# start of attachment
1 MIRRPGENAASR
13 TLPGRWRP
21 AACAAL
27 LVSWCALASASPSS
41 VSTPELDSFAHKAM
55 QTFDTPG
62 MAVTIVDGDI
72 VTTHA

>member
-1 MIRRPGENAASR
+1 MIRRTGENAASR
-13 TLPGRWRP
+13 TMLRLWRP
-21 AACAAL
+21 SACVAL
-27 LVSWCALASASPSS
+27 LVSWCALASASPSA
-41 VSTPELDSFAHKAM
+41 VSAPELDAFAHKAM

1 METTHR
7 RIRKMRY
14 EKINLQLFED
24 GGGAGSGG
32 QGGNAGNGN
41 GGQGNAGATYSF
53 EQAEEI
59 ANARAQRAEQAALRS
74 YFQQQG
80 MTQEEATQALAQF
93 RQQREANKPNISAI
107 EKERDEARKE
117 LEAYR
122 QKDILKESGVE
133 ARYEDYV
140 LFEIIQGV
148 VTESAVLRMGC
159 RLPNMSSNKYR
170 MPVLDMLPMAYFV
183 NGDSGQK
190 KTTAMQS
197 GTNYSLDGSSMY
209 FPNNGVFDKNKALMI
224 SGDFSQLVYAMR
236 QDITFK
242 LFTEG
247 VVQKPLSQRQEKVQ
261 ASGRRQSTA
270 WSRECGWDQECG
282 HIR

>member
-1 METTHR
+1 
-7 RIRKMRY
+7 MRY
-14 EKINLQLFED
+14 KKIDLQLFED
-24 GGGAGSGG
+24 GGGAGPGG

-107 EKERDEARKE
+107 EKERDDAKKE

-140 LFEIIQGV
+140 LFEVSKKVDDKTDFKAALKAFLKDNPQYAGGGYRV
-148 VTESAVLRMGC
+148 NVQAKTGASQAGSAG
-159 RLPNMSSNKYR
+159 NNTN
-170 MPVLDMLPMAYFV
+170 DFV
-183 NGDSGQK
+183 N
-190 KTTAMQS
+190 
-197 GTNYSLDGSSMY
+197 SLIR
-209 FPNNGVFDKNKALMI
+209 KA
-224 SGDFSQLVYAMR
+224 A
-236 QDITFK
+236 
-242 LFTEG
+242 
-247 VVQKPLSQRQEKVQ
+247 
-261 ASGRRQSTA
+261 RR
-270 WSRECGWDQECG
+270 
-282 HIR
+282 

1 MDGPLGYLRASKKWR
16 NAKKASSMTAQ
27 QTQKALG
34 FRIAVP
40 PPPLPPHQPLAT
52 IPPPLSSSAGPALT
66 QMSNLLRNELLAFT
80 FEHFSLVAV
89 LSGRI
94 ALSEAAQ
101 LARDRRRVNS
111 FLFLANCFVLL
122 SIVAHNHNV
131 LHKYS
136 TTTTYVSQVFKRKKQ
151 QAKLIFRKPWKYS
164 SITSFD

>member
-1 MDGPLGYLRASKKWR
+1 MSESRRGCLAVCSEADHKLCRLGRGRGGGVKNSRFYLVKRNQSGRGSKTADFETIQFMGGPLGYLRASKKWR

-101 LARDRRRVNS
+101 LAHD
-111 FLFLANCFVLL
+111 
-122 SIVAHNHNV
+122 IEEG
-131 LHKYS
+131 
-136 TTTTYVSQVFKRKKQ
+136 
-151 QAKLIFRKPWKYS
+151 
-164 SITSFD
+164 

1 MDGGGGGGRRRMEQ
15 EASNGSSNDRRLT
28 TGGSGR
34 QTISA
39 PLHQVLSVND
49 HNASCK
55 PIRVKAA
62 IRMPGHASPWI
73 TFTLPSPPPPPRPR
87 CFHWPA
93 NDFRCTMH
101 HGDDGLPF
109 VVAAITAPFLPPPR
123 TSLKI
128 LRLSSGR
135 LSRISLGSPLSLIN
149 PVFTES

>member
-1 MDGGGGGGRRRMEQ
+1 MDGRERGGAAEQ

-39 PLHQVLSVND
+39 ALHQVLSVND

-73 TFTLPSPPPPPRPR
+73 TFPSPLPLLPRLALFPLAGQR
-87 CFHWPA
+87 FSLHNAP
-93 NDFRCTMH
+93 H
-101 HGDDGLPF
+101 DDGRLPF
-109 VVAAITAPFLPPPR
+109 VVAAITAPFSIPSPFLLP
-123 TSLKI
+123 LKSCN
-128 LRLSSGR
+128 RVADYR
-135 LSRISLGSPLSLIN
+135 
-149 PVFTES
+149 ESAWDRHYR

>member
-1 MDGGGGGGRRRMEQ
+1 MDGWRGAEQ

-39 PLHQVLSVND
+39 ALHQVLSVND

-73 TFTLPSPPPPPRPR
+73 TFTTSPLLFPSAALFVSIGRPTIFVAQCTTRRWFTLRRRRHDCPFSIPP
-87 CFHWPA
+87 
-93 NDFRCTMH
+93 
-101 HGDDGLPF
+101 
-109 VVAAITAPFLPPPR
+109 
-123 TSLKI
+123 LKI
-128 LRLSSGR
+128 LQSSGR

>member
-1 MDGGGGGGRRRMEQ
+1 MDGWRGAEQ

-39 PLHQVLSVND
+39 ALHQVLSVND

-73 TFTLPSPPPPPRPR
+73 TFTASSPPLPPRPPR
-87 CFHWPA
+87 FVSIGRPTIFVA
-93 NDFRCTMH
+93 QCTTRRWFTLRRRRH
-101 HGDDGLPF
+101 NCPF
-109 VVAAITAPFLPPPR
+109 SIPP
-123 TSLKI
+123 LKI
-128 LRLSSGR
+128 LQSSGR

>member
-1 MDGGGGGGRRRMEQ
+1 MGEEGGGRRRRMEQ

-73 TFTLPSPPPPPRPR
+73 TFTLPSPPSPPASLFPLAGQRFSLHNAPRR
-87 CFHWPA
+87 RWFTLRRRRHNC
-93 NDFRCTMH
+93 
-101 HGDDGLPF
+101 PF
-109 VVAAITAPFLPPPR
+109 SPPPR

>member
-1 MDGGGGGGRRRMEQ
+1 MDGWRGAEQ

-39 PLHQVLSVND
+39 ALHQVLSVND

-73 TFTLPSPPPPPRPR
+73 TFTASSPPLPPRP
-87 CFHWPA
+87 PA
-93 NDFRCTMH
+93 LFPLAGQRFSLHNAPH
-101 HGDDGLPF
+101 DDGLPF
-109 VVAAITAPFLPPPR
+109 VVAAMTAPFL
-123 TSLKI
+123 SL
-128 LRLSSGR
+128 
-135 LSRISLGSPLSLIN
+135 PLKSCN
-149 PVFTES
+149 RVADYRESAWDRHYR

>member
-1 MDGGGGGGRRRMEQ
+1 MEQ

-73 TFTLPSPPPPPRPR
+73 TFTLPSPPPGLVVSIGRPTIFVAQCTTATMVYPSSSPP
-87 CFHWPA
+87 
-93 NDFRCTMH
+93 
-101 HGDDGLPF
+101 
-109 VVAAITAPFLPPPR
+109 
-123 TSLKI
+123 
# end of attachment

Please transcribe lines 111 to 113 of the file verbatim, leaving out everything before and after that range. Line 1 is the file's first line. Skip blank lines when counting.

-101 LARDRRRVNS
+101 LAHD
-111 FLFLANCFVLL